Or… the differences might actually exist. Something to chew on – it’s been scientifically proven that boys mature slightly slower than girls do, which could contribute to the differences that these kids end up amplifying in school (some stereotypes that might stem from this: girls are more calm and studious, boys are rough-and-tumble). This difference fixes itself in kids’ tween and teen years, as boys catch up to girls developmentally, but of course by then it’s too late and the gender differences have been solidified in kids’ minds.

I know this, though – there are more differences within gender than between genders, by FAR. Even something biological: yes, men are stronger than women. The average man is slightly stronger than the average woman. That does NOT mean that any random man could beat any random woman in a strength contest. The range of strength in men alone as a category, as well as women alone, is FAR larger than the average difference between strength by gender. So I don’t think gender differences, even if they do exist, are that big of a deal at all. There are plenty of women out there who are easily capable of lifting heavy stuff, they just don’t because they’ve been told their whole lives that that’s a man’s job because men are stronger than all women by default. I know girls who are stronger than most boys in their classes – conversely, I know girls who aren’t. I know boys who would lose to all the girls they know – I also know boys who would beat everyone, no matter their gender. There’s just too much variation within gender to really say anything about the traits of one person in particular using their gender. Now to the actual ‘socialization’ part of ‘gender is a social construct.’ I’m going to latch on to one stereotype that’s always annoyed me: girls are more gentle/empathetic than boys, who are competitive and crude. I know more empathetic boys than girls. Obviously, ‘the boys I know’ is not a random sample, and I can’t control for other variables like the bandwagon effect, but I have to ask – if there is a biological urge in girls to be empathetic, why don’t all girls have it or at least some semblance of it? What causes this urge to be empathetic – where is it coming from and why can’t we harness more of it for boys too? Is this an ‘empathy hormone’ that only women have? Boys might be somewhat predisposed to being rowdy and active, but if that’s the be-all end-all this-is-how-biology-is truth, why are there inactive boys and active girls (and there are SO MANY of them too)? There might be a slight skew of a trait in one gender direction or another but honestly, all together, it depends on the individual kid/person and their family/friends/location more than it depends on anything gender-related whatsoever. Why are we using gender to predict character traits/influence kids when there are so many other, far more significant, factors to consider? And I have to mention it – if we’re separating gender up like this what about the nonbinary people? The agender or polygender people? What about intersex people and their characteristics?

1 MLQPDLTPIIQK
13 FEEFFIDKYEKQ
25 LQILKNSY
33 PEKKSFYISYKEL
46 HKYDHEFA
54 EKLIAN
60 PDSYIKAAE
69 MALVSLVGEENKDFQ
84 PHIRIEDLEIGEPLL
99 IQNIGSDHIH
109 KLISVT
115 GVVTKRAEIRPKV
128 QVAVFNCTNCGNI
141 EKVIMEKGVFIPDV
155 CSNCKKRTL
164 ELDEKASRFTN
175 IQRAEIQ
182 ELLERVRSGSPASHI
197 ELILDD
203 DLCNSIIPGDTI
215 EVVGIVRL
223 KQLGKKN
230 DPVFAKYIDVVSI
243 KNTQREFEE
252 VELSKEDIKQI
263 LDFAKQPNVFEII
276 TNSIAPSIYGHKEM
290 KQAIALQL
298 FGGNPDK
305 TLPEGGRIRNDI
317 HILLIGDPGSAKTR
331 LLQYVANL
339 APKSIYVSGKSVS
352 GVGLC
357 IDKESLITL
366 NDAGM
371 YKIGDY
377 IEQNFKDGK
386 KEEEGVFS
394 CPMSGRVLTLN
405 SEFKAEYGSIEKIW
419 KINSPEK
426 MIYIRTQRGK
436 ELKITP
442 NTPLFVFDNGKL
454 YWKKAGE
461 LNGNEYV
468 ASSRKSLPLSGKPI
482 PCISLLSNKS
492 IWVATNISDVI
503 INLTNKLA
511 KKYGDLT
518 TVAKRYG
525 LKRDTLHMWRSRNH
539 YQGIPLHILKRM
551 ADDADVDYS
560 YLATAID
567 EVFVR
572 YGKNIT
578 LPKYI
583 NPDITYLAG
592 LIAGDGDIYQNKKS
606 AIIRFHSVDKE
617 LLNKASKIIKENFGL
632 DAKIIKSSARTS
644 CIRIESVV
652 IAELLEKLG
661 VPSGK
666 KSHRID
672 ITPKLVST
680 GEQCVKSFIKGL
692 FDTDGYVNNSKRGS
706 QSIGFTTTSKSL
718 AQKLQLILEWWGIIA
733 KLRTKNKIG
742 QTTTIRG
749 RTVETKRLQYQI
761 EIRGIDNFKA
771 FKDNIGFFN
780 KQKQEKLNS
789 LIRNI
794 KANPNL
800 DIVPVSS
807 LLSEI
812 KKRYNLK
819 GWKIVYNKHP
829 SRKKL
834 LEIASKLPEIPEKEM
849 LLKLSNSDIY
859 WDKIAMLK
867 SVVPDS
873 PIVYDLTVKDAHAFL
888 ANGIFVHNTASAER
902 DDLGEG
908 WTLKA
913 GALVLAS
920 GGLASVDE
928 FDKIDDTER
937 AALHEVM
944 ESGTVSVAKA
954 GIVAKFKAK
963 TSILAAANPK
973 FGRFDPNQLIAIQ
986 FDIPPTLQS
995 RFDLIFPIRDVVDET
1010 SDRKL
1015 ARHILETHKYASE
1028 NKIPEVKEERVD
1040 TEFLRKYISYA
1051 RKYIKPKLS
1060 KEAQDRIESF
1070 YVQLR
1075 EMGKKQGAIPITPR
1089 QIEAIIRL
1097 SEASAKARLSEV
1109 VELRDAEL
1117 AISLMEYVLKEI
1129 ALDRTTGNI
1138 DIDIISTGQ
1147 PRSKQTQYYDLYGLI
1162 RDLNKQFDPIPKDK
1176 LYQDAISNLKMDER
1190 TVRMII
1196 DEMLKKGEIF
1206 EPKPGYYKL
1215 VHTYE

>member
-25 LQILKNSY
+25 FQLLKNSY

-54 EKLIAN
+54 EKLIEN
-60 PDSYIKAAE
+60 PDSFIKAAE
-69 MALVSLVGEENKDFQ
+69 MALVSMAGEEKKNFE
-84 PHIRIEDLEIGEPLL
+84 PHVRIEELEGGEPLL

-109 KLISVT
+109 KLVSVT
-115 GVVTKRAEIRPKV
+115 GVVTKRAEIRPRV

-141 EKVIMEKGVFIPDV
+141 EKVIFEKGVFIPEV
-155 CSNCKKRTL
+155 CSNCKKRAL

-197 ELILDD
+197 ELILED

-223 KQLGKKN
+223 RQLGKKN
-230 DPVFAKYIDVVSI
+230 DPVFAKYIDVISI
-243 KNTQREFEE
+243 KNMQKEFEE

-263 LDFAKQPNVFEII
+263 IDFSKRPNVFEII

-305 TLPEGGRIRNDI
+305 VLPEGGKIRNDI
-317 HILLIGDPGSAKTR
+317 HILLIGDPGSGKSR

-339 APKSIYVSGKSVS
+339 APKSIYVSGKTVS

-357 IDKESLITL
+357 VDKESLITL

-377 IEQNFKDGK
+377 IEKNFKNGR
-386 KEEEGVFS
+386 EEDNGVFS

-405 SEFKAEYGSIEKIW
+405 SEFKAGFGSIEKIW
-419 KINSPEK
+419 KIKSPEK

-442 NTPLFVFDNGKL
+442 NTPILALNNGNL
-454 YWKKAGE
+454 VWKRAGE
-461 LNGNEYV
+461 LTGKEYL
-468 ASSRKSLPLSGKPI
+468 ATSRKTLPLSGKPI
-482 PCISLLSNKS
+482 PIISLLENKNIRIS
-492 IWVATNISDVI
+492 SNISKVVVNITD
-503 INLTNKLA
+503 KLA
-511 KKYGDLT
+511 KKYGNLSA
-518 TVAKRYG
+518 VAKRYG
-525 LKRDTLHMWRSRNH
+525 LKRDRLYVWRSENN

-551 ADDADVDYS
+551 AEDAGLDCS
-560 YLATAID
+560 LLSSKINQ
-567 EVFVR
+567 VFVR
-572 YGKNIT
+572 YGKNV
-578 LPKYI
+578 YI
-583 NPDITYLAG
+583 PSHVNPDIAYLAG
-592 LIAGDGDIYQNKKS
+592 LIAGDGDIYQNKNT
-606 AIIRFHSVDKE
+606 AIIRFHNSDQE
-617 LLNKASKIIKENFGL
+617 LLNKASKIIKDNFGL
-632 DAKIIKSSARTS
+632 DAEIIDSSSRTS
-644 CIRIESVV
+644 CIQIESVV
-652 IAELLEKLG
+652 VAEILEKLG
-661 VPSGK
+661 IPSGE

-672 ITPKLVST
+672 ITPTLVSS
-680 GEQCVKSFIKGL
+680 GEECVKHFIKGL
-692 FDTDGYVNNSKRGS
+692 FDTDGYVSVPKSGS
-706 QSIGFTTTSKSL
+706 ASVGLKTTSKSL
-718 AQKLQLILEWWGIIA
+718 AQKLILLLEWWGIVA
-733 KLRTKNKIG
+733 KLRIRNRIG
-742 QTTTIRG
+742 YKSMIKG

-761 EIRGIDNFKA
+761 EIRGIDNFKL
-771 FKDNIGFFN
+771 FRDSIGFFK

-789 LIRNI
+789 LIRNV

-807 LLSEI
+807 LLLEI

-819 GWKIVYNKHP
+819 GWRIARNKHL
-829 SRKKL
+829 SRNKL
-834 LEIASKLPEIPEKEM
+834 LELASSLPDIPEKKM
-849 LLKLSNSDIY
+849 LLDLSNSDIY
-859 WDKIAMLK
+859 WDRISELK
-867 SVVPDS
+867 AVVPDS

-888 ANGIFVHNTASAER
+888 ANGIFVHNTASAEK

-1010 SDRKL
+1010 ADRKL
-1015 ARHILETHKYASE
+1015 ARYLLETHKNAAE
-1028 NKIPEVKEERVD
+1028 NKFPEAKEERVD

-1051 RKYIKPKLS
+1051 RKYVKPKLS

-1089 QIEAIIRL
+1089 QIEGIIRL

Where do they land on this nice two-sided structure that doesn’t fit more than half the population of the world anyway? That’s a whole different topic, though, and I can’t start talking about that here without ending up making this article a mile long. Okay, but honestly, at this point, it might be best to just nix gendered characteristics/traits as a thing altogether and just let people identify by their biological organs (if they want) or just let them not think about gender at all. Gender isn’t specific categories that you have to find your fit in. According to me, if you’re confused about your gender or don’t like your gender or something about you doesn’t fit with your gender, it doesn’t matter. Gender is fairly useless at this point anyway.

Alright, so to conclude, gender is a predominantly social construct. If I had it my way it would be ENTIRELY social, but I recognize that there are some gender patterns that need to be accounted for (like discrimination against women) that we need to fix before we can move at all towards getting rid of gender as an institution at all. If gender is your thing and you want to identify with the traits of one/multiple, that’s your decision to make. All I’m saying is that it’s not anything fixed or determined, it’s very, very flexible. You shouldn’t be forced into conforming with a gender and/or its traits; gender in its entirety shouldn’t mean anything to you that you don’t personally choose for it to mean.

That’s all, folks. Thanks for reading, and hope you learned something!


  • Book: “Parenting beyond Pink and Blue”